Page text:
The present results may also be of interest with regard to the domain of RE-association learning. Even though binding and learning mechanisms sometimes appeared to be independent in previous work (Colzato, Raffone, & Hommel, 2006; Herwig & Waszak, 2012; Moeller & Frings, 2017), binding has also been discussed as a very early form of learning (e.g., Elsner & Hommel, 2001, 2004; Giesen & Rothermund, 2014), and several characteristics of bindings closely resemble those of longer-lasting associations after a learning phase (e.g., Giesen & Rothermund, 2014; Moeller & Frings, 2014; Singh, Moeller, & Frings, 2016). From this point of view, it is unsurprising that the structures we found in event-files after a single encounter of individual SRE-episodes are also present in learned associations after repeated encounters of the same episode. Specifically, in the (early) phase of learning RE-contingencies, associations between stimulus and effect do not seem to play a major role (e.g., Hoffmann, Berner, Butz, Herbort, Kiesel, Kunde, & Lenhard, 2007; Wolfensteller & Ruge, 2011; Ziessler & Nattkemper, 2001, 2002). This is in line with the assumption that the representational structure of a current event (i.e., event-file) sets the stage for what might be learned in the long run.
In conclusion, in the representation of a complete action, including S, R, and E, each of the features is not necessarily integrated with all of the others. Instead, entire action episodes seem to be represented by a limited number of structured bindings. Functional relations among features and/or an extended concept of intentional weighting may be able to explain which of the integrated features in an event-file share bindings.
The data of the reported experiment are not openly available, and the experiment was not preregistered.
Notably, the latter RE-procedure only allows for probing whether there are binary SR- and RE-bindings, whereas it does not probe for SE-binding directly.
Analyses including all participants: 5.1% of all trials discarded, participants used left (48%) and right (52%) keys in half of the trials each (not different from chance, t(31) = 1.06, p = .297, d = 0.19). 2 (Stimulus Relation: repetition vs. change) × 2 (Effect Relation: repetition vs. change) repeated-measures ANOVA on response repetition rates: Main influences of Effect Relation, F(1,31) = 9.41, p = .004, ηp2 = .23, and Stimulus Relation, F(1,31) = 12.64, p = .001, ηp2 = .29, were significant, while the interaction of Stimulus and Effect Relation was not, F(1,31) < 1, p = .621, ηp2 < .01. Notably, an effective sample size of 19 participants still ensures a power of 1-β = .98 for the smallest retrieval effect reported for the RE-procedure of Moeller, Pfister, et al. (2016).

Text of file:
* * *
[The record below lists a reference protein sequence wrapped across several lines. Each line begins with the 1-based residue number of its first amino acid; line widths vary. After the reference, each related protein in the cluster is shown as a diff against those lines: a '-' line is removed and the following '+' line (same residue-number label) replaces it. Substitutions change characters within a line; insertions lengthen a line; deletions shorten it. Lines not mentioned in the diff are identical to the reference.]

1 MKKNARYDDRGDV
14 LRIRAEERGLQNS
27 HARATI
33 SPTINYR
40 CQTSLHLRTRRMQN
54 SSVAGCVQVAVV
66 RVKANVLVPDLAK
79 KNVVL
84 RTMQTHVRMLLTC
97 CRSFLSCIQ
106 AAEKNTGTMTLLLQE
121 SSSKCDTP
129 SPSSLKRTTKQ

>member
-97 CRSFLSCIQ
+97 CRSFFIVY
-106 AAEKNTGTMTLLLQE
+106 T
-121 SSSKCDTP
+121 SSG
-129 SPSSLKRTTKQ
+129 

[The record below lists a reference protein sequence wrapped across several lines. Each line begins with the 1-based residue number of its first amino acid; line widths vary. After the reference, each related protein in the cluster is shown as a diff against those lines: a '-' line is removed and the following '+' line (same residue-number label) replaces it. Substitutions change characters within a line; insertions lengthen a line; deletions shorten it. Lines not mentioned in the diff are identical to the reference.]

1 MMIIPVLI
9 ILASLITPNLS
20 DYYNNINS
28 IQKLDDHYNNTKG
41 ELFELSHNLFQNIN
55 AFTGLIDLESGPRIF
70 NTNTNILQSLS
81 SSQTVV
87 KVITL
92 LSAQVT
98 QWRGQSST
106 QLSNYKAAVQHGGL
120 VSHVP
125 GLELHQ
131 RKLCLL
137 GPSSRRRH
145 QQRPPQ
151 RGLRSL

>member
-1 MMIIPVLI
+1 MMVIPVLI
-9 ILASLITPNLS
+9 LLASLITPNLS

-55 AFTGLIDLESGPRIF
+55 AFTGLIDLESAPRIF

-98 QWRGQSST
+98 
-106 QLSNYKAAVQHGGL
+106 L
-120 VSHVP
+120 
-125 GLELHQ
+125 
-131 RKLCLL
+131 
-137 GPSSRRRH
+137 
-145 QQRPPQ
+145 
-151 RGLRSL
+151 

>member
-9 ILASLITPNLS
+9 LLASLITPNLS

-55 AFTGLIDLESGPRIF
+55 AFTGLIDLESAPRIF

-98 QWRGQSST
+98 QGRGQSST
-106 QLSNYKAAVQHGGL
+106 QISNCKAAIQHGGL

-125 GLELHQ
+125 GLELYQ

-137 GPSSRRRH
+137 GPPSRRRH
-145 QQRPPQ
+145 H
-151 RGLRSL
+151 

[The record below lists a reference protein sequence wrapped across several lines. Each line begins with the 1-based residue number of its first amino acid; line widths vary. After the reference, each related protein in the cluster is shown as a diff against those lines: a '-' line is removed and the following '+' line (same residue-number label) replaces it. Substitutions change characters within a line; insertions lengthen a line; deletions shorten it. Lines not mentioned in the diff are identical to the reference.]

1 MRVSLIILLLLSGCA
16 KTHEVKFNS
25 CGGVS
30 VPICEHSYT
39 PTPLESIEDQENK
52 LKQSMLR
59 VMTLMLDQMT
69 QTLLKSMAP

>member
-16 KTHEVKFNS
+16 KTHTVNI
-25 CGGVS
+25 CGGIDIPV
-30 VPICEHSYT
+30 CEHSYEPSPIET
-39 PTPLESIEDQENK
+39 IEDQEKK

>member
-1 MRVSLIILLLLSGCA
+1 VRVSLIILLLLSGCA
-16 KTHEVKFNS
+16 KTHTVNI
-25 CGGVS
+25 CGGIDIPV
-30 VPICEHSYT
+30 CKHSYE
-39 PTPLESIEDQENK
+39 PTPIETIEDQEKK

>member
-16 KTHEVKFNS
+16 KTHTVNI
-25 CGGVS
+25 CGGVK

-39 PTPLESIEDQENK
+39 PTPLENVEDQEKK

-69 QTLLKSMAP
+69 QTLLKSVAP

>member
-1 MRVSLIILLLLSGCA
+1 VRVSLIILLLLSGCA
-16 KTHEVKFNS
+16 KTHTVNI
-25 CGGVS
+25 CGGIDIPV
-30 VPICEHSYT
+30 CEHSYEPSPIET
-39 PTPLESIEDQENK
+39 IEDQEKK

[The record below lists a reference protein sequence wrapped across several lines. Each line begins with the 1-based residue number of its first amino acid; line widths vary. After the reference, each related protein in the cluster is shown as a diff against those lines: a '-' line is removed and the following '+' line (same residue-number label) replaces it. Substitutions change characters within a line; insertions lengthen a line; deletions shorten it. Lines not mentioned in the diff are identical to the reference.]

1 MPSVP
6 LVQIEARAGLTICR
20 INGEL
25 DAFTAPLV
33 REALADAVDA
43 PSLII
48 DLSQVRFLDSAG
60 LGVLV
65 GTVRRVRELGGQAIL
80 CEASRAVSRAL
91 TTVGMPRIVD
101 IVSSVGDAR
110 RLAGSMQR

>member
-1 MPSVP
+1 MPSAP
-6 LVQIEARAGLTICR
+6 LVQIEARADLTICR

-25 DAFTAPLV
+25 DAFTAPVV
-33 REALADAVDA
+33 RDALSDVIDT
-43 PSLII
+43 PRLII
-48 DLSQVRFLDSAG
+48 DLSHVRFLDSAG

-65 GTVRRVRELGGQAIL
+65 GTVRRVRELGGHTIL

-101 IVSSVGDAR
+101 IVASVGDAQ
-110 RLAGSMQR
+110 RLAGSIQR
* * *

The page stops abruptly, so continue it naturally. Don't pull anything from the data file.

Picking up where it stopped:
The results were identical when we included target repetition trials.
Akyürek, E.G., Toffanin, P., & Hommel, B. (2008). Adaptive control of event integration. Journal of Experimental Psychology: Human Perception and Performance, 34, 569-577.
Bogon, J., Thomaschke, R., & Dreisbach, G. (2017). Binding time: Evidence for integration of temporal stimulus features. Attention, Perception, & Psychophysics, 79, 1290-1296.
Colzato, L.S., Raffone, A., & Hommel, B. (2006). What do we learn from binding features? Evidence for multilevel feature integration. Journal of Experimental Psychology: Human Perception and Performance, 32, 705-716.
Dutzi, I., & Hommel, B. (2009). The microgenesis of action-effect binding. Psychological Research, 73, 425-435.
Elsner, B., & Hommel, B. (2001). Effect anticipation and action control. Journal of Experimental Psychology: Human Perception and Performance, 27, 229-240.
Elsner, B., & Hommel, B. (2004). Contiguity and contingency in the acquisition of action effects. Psychological Research, 68, 138-154.
Frings, C., Koch, I., Rothermund, K., Dignath, D., Giesen, C., Hommel, B., ... Philipp, A. (2018). Merkmalsintegration und Abruf als wichtige Prozesse der Handlungs-steuerung – eine Paradigmen-übergreifende Perspektive [Feature integration and retrieval as core processes in action control - a cross-paradigm perspective]. Psychologische Rundschau.
Giesen, C., & Rothermund, K. (2014). Distractor repetitions retrieve previous responses and previous targets: Experimental dissociations of distractor-response and distractor-target bindings. Journal of Experimental Psychology: Learning, Memory, and Cognition, 40, 645-659.
Herwig, A. & Waszak, F. (2012). Action-effect bindings and ideomotor learning in intention and stimulus-based actions. Frontiers in Psychology, 3, 1-18.